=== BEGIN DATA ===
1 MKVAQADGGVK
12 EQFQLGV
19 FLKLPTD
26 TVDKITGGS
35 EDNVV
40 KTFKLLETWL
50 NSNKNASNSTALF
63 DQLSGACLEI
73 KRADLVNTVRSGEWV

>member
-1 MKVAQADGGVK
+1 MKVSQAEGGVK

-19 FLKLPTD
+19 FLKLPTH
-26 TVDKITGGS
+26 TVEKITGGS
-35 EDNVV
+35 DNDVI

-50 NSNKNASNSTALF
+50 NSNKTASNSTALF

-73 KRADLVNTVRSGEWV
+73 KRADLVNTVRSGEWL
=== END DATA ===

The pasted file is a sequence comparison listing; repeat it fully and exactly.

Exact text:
1 MKVAQADGGVK
12 EQFQLGV
19 FLKLPTD
26 TVDKITGGS
35 EDNVV
40 KTFKLLETWL
50 NSNKNASNSTALF
63 DQLSGACLEI
73 KRADLVNTVRSGEWV

>member
-1 MKVAQADGGVK
+1 MKVSQAEGGVK

-19 FLKLPTD
+19 FLKLPTH
-26 TVDKITGGS
+26 TVEKITGGS
-35 EDNVV
+35 DNDVI

-50 NSNKNASNSTALF
+50 NSNKTASNSTALF

-73 KRADLVNTVRSGEWV
+73 KRADLVNTVRSGEWL